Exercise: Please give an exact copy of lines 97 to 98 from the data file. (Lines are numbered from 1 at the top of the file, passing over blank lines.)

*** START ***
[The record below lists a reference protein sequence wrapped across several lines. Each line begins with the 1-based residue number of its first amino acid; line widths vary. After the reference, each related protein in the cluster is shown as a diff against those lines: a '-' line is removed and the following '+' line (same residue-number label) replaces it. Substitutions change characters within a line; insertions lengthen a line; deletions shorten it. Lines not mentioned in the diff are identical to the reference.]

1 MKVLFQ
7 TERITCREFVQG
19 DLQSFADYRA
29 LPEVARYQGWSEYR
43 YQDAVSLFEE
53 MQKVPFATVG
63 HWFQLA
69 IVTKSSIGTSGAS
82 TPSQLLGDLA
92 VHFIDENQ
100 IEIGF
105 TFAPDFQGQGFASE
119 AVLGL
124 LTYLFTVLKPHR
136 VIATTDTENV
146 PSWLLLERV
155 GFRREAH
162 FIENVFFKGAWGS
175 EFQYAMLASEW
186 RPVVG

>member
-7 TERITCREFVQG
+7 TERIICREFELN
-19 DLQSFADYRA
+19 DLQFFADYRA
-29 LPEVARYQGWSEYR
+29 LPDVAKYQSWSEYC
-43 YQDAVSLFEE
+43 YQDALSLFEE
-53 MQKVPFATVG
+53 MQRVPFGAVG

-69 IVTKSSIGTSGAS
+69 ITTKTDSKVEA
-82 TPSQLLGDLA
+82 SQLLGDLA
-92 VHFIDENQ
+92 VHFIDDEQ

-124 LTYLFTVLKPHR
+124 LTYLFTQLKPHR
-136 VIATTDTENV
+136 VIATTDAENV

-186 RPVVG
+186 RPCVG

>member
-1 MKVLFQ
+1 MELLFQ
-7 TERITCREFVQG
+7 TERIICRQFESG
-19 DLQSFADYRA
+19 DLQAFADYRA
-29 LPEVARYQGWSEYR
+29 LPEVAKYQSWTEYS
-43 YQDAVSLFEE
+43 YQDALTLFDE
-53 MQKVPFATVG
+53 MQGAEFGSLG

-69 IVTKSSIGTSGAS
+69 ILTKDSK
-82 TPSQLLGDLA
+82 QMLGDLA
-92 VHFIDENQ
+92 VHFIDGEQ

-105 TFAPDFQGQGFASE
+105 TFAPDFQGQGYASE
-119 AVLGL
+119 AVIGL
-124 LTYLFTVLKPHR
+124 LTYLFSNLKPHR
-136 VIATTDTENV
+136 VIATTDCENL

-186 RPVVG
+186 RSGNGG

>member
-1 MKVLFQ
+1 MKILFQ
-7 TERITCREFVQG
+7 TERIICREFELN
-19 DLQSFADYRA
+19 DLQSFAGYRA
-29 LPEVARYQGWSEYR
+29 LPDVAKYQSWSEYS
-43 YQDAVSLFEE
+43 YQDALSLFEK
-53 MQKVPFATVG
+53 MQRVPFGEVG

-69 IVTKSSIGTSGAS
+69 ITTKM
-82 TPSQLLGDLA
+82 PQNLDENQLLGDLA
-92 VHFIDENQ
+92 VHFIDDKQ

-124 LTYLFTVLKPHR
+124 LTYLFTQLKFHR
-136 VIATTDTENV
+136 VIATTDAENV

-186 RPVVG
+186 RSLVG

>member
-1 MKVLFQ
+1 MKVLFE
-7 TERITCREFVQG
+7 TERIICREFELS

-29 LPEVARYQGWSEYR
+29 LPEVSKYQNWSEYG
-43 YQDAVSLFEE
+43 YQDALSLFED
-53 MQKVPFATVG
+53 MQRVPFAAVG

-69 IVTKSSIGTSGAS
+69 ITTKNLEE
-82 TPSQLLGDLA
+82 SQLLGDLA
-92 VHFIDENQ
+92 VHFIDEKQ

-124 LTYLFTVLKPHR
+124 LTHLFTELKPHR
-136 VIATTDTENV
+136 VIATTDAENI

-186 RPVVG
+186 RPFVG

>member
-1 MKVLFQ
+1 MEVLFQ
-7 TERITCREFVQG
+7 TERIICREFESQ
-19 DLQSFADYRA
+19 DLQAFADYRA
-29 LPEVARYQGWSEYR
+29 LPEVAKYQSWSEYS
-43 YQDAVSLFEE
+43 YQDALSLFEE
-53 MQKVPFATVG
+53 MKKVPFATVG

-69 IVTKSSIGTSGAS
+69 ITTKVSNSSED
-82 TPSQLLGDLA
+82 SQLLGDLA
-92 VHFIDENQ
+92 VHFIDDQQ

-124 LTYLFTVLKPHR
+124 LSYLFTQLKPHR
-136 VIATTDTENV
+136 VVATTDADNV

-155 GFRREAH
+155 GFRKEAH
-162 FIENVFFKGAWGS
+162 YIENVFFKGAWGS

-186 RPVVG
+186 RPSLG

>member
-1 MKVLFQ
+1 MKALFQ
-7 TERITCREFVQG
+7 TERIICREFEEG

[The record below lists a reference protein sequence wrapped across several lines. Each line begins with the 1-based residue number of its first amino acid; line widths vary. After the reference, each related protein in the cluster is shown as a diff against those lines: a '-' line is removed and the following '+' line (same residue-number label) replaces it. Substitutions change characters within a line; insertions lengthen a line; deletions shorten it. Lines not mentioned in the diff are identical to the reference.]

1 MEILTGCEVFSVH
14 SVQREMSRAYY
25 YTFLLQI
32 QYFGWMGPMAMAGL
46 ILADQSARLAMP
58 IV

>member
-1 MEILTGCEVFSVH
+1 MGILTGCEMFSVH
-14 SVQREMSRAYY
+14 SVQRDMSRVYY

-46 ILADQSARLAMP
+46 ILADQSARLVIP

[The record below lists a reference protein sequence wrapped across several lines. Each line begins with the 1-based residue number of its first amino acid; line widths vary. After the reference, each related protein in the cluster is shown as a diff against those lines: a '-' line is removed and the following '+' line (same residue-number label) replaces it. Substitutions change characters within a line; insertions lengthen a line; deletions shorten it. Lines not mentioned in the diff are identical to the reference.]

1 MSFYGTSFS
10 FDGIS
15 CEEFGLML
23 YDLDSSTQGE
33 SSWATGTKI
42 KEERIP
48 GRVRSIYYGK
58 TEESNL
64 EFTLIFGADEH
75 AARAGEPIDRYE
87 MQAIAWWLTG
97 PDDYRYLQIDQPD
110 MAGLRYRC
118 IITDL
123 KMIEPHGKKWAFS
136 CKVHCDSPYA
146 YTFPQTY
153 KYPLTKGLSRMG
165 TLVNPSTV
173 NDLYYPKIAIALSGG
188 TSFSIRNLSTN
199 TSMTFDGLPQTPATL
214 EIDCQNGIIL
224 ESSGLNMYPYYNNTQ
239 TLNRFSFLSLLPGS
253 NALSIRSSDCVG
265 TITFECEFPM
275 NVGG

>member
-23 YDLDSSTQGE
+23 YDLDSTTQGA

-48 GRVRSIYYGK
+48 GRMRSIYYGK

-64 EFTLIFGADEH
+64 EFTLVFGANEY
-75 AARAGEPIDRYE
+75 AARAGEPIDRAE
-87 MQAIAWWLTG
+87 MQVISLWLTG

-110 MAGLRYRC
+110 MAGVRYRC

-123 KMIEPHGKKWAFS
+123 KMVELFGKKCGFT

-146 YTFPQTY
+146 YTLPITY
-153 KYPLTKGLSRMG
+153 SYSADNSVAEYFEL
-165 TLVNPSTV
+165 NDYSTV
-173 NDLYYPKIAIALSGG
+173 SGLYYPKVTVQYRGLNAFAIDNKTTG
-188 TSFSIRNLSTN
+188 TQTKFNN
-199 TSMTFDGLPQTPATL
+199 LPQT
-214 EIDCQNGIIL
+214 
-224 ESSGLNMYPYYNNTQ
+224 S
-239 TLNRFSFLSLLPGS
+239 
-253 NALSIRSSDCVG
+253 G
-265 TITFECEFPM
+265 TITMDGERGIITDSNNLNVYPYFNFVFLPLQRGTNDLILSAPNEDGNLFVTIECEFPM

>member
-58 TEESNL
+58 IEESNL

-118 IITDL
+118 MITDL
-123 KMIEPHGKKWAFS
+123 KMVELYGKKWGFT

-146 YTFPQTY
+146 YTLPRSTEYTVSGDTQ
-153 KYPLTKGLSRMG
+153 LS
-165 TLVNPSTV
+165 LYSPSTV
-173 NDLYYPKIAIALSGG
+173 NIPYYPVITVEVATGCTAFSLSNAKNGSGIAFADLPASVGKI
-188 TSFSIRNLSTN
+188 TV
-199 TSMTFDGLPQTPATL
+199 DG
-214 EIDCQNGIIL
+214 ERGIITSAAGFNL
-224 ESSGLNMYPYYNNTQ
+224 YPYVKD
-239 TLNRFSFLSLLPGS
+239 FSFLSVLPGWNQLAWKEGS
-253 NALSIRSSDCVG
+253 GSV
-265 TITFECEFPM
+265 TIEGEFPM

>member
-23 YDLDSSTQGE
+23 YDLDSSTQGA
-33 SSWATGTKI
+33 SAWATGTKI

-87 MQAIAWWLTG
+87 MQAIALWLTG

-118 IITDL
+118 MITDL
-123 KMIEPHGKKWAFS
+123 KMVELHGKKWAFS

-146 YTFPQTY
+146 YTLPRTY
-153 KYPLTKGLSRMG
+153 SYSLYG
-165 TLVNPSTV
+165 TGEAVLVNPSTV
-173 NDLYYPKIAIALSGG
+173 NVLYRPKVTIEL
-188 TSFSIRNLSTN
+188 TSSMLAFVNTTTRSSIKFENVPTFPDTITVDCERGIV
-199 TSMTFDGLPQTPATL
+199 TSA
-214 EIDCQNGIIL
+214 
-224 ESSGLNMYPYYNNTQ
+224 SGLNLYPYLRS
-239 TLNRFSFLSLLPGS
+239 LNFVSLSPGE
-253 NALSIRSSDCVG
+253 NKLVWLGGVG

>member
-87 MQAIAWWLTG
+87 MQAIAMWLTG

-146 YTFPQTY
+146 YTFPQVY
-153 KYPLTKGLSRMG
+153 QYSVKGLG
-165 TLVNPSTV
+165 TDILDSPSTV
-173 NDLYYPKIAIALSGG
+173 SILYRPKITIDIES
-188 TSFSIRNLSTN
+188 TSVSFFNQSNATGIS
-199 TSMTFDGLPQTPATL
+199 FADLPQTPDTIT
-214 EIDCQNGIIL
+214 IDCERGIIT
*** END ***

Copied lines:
-186 RPVVG
+186 RSLVG